Bellow is example how highs should progressively develop in structure (left) and right example is one that trader should avoid. Simply due to larger cascade move chance if structure is set as shown on left example (due to un-liquidated stop losses and exit areas around supply).

Impulsive bull leg ahead of structure should represent aggressive market aggression on ask (traders removing liquidity and pushing price higher). Accumulation leg however, is the opposite of it where the main orders are not aggressive, but passive limit orders soaking and adding to liquidity (for example buyers holding the bucket to soak the offers inside accumulation period). Both of those counter processes can be best observed on futures market with indicators that display only bid / ask aggression so that trader can note and spot the accumulation period from the absence of aggressive orders. There are plenty indicators for Ninjatrader8 that show bid / ask mkt orders generally all of them doing the same job. Or watching Level 2 / tape very closely does the same job as well.

Bellow is conceptual presentation of impulsive heavy market order (ask) bullish leg on X equity ticker, M1 time frame (left) compared right to M5 time frame (the impulsiveness of move is defined by maximum DD (drop against bull move) of its upward move, which is no more than 2 ticks, 1 tick is 1 square). Example bellow is just to note how strong should impulsive move be relative to the minimum ticking distance on asset (bid-ask). This is just "prefered" example for sake of theoretical explanation, but in real live markets obviously there will be a lot more asymmetry to it.

Trader should observe the pullback structure if buyers are picking up and accumulating on sell orders and especially observe how strong bull legs in pullback structure are compared to bear legs. In general bullish legs should be stronger, for A grade play.

Strong momentum ahead of pullback leg will almost always be precondition to good setup, almost always. And if not that, then a heavy symmetry would be next clue. On weak impulsive move the quality of play drops under A grade by default.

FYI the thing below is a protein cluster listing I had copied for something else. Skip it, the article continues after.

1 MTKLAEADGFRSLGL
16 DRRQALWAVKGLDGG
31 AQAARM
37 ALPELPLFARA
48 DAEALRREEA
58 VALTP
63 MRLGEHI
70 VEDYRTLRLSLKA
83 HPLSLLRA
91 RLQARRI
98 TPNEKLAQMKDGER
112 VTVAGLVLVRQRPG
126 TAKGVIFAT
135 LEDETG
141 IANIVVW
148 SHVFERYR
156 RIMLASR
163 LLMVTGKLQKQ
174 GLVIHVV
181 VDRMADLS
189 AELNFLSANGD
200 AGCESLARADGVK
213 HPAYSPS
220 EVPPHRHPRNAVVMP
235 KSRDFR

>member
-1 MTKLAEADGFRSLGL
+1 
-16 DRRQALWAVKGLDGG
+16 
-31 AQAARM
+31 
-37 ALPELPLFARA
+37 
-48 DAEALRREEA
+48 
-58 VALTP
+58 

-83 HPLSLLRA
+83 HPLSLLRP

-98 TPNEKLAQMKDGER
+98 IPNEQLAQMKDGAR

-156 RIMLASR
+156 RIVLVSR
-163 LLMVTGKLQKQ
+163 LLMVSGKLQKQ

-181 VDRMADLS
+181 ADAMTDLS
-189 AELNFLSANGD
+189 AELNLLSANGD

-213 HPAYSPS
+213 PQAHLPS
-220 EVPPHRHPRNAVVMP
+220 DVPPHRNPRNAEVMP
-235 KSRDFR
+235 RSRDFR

Picking good setups is all about future realistic expectations, thinking when should one expect higher number of such setups? To answer that one should think when its more likely to expect strong impulsive market order momentum. Bellow conditions often fit:

-near first 30-45 minutes of market open on equities . -after news reports / events for FX and crypto. -after liquidation has been baked on specific asset with a short squeeze for example. -after long established condensed structure gets a squeeze.

Personally i put focus on large cap equities with strong news to look for this plays, or equity assets that are up nice % on a day as well as small cap equities that are rigged by market maker and holding above 50% gain on a day. In FX after central bank rates news is usually best to focus, especially on surprising news that market did not yet had to chew on (NZD news of August for example).

Progression of pullback leg highs pointed on example bellow. Lows in structure could be even (flat), higher lows or lower lows , it does not matter that much how lows progress in structure, the focus is mostly on highs. Highs should progress from first highest high on left, to lower and lower highs towards right. Highs could progress in strong or softer progression (being more flat-even or having larger price dip on each new high) either way is okay.

Trade management on pullback leg accumulation play

Entry on play should be when price makes first significant higher high, breaking last formed lower high. The move should be on decent volume if possible. After last high is breached, price should not retrace more than 50% of the last leg distance (measured from the low to high). Basically on plays where price dips over half distance of last leg (after breaching previous high initially) it is very likely that it will fail to push forward, this is based on huge amount of gathered data i did for this setups. On best winning plays price will move straight up higher after breaching last major lower high.

Profit target should be minimum whole depth of structure replicated. Basically if one measures from the deepest low to highest high in structure, this distance should be replicated on the move after setup becomes "valid".

To sum it up:

Entry: Breach of last / recent lower high (or starter near the lows for better average)

Exit: 1:1 structural depth replication

Stop loss: Half of last bullish leg

Entry can be also anywhere elsewhere, if Level 2 gives a soak or strong bid to lean on.

Conceptual presentation:

Accumulation pullback leg examples:

Things to consider for trading or validating the setup: There should be at minimum 3 highs and lows in structure , but prefered is more than that. This is a must, otherwise one cannot really tell if accumulation process is happening, since that process requires time to pass by, which by default means price will have higher chance to form some structural extremes over time.